Lily had never been in this situation before, but clearly she knew exactly what to do.
At the shout “Go!” she lunged at the bowl and, in little more than the blink of an eye, had gobbled down four chunks of hot dog and stood looking on at the competitors she had beaten in the Bobbing for Wieners contest at Wiener Dog Day on Sunday afternoon.
Wiener Dog Day is an annual benefit for Dachshund Rescue of North America, and Sunday’s event on the Weaver Street Market lawn brought out a crowd of dachshunds, dachshund owners, dachshund fanciers and interested onlookers despite the damp and chilly weather.
“Thank you for braving the weather,” organizer Pam Stephens said to those on hand. “You are the few, the brave, the dachshund lovers!”
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No one took an official count of dachshunds in attendance, and although event volunteer Linda Kapcar said numbers were down compared with other years, Raleigh dachshund owners Giana Malak and John Barnes estimated there were 35 to 40 “pretty easily.”
There were brown wiener dogs and black wiener dogs, tan and a wealth of mixes. There were smooth coats, longhairs and wire-hairs, most sporting jackets against the weather and quite a number dressed for the costume contest.
Brooke Washabaugh from Cary and her dog, Marileau, both came wearing angel wings.
“We just thought we’d get dressed up,” Washabaugh said. “I just call her my angel dog.”
Event’s goal is rescue
Proceeds from Wiener Dog Day go to a fund that pays medical expenses for dachshunds in foster care after being rescued from animal shelters, puppy mills and owners who for one reason or another cannot keep them, Stephens said.
Stephens, the North Carolina representative for Dachshund Rescue, brought along a dachshund she is fostering, Mandy, who wore a coat that said, “I’m available. Adopt me from DNRA.”
A donation jar was out, but most of the fundraising came from raffling off three baskets of dog-related items – rawhide chews, brushless toothpaste, Rescue Remedy (“a natural stress relief”), children’s books with titles such as “10 Little Hot Dogs” and “Pet Trouble: Dachshund Disaster.”
“They are big dogs in a little dog’s body,” said Ana Carla Smith of Durham. She and her husband, Daniel, foster dachshunds through a volunteer network in the Triangle.
“They have lots and lots of personality and they’re very good looking,” Smith said. “Who can look at a dachshund and not smile? They’re sweet – sweet and spunky.”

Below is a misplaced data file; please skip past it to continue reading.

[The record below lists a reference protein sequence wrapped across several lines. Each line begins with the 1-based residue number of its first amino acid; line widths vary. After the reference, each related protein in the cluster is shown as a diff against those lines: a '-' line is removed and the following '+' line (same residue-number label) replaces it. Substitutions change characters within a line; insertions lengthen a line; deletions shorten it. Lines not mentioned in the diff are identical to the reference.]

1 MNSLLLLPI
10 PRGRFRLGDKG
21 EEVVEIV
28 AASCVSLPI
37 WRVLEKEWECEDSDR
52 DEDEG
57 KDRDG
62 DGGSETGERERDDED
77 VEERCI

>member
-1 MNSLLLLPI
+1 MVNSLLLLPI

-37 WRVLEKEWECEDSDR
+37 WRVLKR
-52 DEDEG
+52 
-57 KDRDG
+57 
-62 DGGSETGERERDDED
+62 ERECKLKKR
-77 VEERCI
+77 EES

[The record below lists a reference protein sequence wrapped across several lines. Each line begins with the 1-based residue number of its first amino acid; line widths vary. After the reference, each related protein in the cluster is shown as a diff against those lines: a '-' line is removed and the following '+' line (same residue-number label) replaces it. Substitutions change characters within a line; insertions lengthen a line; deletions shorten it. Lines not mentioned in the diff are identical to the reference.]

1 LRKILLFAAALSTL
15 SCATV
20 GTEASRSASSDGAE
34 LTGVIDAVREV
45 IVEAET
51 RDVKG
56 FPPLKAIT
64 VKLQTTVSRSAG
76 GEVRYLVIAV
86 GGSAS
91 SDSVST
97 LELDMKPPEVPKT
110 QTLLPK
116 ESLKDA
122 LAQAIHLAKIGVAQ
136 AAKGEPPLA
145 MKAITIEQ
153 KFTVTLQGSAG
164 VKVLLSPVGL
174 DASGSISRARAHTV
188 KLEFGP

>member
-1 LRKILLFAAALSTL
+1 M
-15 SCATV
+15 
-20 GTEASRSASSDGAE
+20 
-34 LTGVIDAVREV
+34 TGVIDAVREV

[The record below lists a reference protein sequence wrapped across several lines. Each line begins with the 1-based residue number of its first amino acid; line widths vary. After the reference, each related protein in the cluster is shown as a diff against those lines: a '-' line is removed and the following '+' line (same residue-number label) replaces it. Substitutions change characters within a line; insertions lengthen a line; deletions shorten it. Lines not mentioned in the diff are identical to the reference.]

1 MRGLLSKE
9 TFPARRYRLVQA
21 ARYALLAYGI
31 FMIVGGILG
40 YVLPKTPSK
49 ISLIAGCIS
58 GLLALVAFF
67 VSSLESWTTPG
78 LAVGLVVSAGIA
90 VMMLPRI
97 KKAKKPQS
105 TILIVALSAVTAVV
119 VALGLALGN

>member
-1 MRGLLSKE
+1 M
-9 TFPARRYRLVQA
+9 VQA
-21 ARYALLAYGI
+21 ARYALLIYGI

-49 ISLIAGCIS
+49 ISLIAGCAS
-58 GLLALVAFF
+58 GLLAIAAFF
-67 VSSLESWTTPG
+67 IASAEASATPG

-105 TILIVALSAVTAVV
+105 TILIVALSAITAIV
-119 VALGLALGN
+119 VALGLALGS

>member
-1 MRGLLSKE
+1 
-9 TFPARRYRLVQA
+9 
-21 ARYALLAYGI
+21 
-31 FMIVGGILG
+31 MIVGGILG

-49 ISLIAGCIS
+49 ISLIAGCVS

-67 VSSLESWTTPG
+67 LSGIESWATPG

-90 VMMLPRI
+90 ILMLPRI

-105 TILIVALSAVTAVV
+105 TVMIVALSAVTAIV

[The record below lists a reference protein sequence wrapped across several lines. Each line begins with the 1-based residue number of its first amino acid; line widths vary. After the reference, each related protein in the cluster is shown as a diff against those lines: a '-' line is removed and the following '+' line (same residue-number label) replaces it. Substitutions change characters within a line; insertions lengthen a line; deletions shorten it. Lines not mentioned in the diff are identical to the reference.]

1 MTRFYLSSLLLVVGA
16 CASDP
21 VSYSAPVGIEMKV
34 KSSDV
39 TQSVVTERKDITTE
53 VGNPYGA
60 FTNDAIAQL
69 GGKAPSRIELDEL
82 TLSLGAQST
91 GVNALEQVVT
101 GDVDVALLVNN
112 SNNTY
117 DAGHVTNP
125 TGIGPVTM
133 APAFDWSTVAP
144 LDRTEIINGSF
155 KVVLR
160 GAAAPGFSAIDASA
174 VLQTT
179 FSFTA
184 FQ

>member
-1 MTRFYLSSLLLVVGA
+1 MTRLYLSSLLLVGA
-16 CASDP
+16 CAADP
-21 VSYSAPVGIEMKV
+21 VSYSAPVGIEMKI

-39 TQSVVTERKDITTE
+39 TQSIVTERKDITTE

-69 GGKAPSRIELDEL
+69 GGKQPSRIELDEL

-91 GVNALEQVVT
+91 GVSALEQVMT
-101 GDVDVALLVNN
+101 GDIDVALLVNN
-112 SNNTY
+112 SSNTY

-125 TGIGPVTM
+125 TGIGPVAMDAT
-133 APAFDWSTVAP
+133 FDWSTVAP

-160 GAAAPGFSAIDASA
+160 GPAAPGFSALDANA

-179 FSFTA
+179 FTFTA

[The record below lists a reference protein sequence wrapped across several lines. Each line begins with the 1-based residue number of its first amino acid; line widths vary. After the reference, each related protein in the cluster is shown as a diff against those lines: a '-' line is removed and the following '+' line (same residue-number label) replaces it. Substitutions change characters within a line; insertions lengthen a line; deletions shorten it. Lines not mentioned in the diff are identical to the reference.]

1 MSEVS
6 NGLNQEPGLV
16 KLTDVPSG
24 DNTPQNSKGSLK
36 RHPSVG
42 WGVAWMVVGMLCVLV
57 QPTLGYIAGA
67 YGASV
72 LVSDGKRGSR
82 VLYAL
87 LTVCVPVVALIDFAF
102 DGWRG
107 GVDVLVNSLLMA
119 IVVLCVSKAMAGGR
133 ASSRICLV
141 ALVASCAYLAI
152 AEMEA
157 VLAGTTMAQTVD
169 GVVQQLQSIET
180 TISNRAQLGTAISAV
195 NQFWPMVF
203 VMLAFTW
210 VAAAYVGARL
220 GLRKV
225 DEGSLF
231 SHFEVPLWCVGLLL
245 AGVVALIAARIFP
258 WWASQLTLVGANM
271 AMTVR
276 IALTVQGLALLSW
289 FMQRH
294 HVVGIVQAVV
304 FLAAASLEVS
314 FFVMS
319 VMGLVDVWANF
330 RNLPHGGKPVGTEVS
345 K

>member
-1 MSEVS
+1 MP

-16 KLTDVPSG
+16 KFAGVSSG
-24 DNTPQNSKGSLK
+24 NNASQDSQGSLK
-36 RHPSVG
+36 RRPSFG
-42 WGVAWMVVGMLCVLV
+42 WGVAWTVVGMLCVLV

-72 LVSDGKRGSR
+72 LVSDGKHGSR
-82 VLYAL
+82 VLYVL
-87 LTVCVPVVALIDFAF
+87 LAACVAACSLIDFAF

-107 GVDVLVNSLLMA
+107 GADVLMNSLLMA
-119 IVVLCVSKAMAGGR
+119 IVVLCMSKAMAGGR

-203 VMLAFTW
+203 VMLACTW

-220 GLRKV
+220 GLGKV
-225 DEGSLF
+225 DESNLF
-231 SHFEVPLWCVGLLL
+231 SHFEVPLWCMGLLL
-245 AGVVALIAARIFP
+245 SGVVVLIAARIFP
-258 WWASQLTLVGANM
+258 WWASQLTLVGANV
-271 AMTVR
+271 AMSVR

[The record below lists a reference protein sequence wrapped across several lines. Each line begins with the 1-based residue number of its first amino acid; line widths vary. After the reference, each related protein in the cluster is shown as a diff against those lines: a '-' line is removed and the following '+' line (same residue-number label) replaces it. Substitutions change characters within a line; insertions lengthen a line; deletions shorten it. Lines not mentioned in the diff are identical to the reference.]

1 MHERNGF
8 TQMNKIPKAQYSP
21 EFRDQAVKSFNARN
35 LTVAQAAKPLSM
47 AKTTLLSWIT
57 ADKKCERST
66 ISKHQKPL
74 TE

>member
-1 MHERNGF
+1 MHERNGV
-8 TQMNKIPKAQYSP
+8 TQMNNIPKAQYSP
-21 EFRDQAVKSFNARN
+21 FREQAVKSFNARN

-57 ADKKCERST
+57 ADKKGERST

Stephens, who is a dachshund contact for the Wake County Animal Center, Durham County Animal Protection Society, Orange County Animal Shelter and Wake County SPCA, said the dogs were originally bred to go down into badger dens.
“As you can imagine that makes for a dog with what we call ‘doxie-tude.’ Like many bigger hounds, dachshunds are independent thinkers. ...They are not frou-frou little dogs, but tough little big dog wannabes.”
Hank and Susan Newman heard about Wiener Dog Day and drove up from their home in Pinehurst.
“We came just to look at the wieners,” Hank Newman said. They had dachshunds for 35 years, they said, but because of health issues don’t have dogs any more.
“We’re just crazy about them. I don’t know what to say, we just love them,” Susan Newman said.
The weather had Stephens discouraged when she arrived at Weaver Street Market. Wiener Dog Day has gone on for more than 10 years and never had a rainout, she said, but if no one showed up she had no plan for a rain date.
Parade goes astray
As it turned out, though, the drizzle stopped just after the announced start time of 2 p.m. and held off for more than two hours – plenty of time for all the planned events. When the day ended Dachshund Rescue’s Stephens was pleased with the turnout.
“Did some nice fundraising, I got some people who might consider doing a foster-home application, which I’m excited about,” she said. “We always need foster homes.”
Wiener Dog Day began with a dachshund parade – which quickly became rather disorganized as wiener dogs ducked out of line to sniff shoes or other dogs, and accept petting and attention from fond onlookers.
The costume contest saw a dachshund dressed as a Hawaiian princess, another as a turtle, two in black-and-white striped coats that said “Ruff-eree” on the back, another as a rainbow-colored caterpillar and one as a UNC cheerleader.
The winner was Lochsie, wearing a lion’s mane that matched her tan coat – and slipped down her neck almost every time she moved her head.
“But she knew when the final round came up,” said Lochsie’s owner, Alex Krueger of Carrboro. “She came through in the clutch.”